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Motherhood Update: The Hardest Things About Having a Two-Year-Old

There's a reason they call them the "terrible twos."
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So here's the thing about having a two-and-a-half-year old: It's quite possibly the cutest stage of all time. Sloan is on the precipice of so much, and watching her change on a daily basis is a thrill. She communicates so well (and when she can't, the way she mispronounces certain words slays me), starts spontaneous dance parties almost hourly, and demands cuddles as soon as she wakes up. There are parts about her that make me feel like she's still a baby—her chubby legs, the way she curls into a ball while she sleeps, and how she nuzzles into my cheek when she's not feeling well. But then there's another side of her that's been emerging with increased regularity. And it's very different.

Everyone has heard about "the terrible twos," and I foolishly thought a good portion of those toddler-aged tantrums had to do with parenting mistakes. Oh, how easy it is to make assumptions until you're in a situation yourself. Like many parents can attest, the emotions at this stage shift on a dime, going from loving angel to screaming demon, and back again. Sometimes there are distinct reasons, and sometimes it's impossible to figure out the source. What we've come to realize is this developmental stage is liberating for Sloan, but also incredibly frustrating for all of us. She's suddenly gained a ton of new skills and knowledge but isn't fully capable of harnessing or managing them.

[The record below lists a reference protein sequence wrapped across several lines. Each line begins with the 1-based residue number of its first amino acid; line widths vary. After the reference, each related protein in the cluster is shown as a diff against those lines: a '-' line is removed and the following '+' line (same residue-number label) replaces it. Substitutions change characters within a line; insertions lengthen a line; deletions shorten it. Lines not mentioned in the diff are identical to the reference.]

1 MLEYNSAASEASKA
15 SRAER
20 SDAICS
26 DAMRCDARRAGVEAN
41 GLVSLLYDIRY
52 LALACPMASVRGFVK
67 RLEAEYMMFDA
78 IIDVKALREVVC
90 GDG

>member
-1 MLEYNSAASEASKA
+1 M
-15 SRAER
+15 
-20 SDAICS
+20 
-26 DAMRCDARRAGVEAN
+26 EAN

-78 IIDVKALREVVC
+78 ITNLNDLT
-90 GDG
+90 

We've also seen a major shift in her sleep patterns. Whereas she used to go to bed at around 7pm and not make a peep until 12 hours later, she now bellows for us throughout the night. And she's not sad or scared - literally just calling our names to chit chat. Our pediatrician likens it to "toddler FOMO," which I find hilarious. She's so excited about everything she can now do that she just wants to be awake and part of the party. Before she started school, she was painfully shy, and now carries herself with an impressive amount of confidence. Instead of hiding behind my leg when meeting new people, she now saunters up and announces, "Hi! I'm Sloan!" And that kind of assertiveness translates to all of the decisions she insists on making herself - what she wants to eat, wear, and do. We try to balance this freedom of expression with necessary boundaries, but it's not always easy.

The other morning, I was on the phone with my mom and told her how I wished I could pause time because this age is so adorable. Sloan had just announced that she wanted to "wear a pretty dress" and then appeared in the kitchen in a tutu minutes later. My mom and I said our goodbyes and I continued making Sloan's breakfast. She thanked me for her eggs, but when I couldn't decipher her music she requested that I play, she lost it. Eggs flew at my head, she bucked around in her high chair, and screamed for me to "leeeeeave!" I texted my mom back and simply wrote, "never mind." It's almost as if the adorable moments need to be balanced by more challenging times so that parents aren't too devastated when this stage passes. 

Even though this stage is ominously known as being "terrible," the bond Sloan and I have has never been stronger. We have funny inside jokes, she sings made-up songs, and she loves with a physical intensity that makes her whole body shake when we hug or kiss. It's easily the most rewarding and heartbreaking stage so far. I've made a ton of mistakes and am learning more about being a mother now than I probably did her first two years, but the best moments we share are some the happiest of my life, and I can't wait to see what comes next.

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